Dedicated to covering the visual arts community in Connecticut.

Wednesday, October 19, 2011

Poster Boy show, censored by Trinity College, opens tomorrow at Real Art Ways

Real Art Ways
56 Arbor St., Hartford, (860) 232-1006
Poster Boy: Street Alchemy 2.0
Oct. 20—Jan. 20, 2011.
Opening reception during Creative Cocktail Hour: Thurs., Oct. 20, 6—8 p.m. Admission is $10/$5 Real Art Ways members.

Press release

Real Art Ways presents an exhibition by Poster Boy who comments upon the wide array of political issues. Armed with a razor blade, Poster Boy manipulates vinyl advertisements to create startling, harsh or even humorous mash-ups.

An opening reception on Thurs., Oct. 20 from 6—8 p.m. will be held as part of Creative Cocktail Hour, Real Art Ways' monthly third Thursday gathering. Creative Cocktail Hour is from 6-10 p.m.; admission is $10/$5 Real Art Ways members.

The installation Street Alchemy 2.0 is an immersive spatial experience created with altered billboards. The typical relationship between individual and billboard is a curious one. Billboards traditionally loom over individuals seducing them through promises of success, security and savings. Poster Boy subverts this relationship, neuters these imposing images by bringing them down to eye level within a gallery space. The billboards in Street Alchemy 2.0 no long hold any power over consumers. We can laugh at their attempts to dupe us while relishing the clever and snide reconfigurations of Poster Boy's handiwork.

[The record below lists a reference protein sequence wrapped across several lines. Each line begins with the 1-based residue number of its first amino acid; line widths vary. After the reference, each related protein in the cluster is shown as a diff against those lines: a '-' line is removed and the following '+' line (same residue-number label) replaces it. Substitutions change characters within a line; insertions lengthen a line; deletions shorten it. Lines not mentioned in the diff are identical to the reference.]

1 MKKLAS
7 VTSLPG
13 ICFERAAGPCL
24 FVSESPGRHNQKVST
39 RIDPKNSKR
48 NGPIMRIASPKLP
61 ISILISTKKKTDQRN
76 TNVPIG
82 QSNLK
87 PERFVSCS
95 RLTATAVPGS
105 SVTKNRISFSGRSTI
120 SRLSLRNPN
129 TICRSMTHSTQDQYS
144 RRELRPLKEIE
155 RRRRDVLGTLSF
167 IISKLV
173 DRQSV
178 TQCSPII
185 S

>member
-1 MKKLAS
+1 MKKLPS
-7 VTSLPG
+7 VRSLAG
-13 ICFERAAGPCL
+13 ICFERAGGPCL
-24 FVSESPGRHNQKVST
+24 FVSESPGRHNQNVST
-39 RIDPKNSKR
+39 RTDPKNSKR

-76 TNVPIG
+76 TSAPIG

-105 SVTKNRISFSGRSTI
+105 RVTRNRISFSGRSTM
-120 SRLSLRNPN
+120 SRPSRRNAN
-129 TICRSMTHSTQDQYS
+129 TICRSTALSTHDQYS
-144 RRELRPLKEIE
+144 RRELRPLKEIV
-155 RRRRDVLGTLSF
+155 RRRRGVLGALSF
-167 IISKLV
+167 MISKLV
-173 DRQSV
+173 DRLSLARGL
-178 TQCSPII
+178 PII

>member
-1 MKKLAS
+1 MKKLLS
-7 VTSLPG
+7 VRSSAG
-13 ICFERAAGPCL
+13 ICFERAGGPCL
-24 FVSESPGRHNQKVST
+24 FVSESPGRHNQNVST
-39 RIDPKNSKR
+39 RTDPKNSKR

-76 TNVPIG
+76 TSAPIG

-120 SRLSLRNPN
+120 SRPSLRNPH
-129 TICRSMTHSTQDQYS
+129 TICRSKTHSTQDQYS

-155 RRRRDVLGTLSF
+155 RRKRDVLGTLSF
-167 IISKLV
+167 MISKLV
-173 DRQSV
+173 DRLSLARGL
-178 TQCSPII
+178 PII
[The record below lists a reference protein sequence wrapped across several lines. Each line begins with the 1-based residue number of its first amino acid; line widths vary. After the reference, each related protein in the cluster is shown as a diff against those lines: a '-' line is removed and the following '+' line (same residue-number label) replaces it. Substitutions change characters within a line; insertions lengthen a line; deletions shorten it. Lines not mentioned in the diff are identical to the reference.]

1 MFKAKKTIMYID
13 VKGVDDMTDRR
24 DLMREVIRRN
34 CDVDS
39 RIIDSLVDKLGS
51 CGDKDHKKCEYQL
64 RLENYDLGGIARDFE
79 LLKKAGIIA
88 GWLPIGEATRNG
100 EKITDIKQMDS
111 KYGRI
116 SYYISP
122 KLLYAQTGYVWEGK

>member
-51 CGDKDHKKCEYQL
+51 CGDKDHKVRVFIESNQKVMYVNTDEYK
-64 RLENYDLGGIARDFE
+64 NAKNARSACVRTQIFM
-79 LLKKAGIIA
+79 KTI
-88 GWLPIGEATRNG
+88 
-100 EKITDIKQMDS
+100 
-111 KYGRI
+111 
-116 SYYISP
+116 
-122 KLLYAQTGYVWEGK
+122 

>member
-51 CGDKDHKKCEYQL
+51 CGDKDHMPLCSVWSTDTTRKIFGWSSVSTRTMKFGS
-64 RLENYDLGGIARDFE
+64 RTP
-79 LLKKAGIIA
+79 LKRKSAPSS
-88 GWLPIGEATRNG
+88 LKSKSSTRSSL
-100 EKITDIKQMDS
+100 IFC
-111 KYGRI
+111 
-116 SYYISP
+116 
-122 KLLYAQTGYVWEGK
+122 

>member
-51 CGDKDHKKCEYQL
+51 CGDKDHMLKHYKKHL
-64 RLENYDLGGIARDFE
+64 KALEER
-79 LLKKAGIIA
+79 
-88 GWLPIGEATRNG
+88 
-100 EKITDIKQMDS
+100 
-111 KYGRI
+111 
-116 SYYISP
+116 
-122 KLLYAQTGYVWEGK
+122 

The works for Street Alchemy were originally designed for an exhibition at Trinity College. But school administrators canceled the show in mid-September. Real Art Ways has a history of championing artists and artistic expression and promoting dialogue about censored works.

Poster Boy describes itself as an artist collective based in Brooklyn, New York. Poster Boy is known for manipulating and repurposing self-adhesive advertisements in the platforms of New York City subway stations to create satiric, collage-like street art. Combining disparate elements of multiple advertisements into one composition the work calls attention to the oversaturation of commercially driven media that individuals are exposed to on a daily basis. There is always an element of humor in Poster Boy's work, and it is usually sardonic and politically driven. Critical of corporate and celebrity culture the work is a raw and spontaneous form of culture jamming inspired by "mash-ups" and the impromptu nature of hip hop "freestyling."

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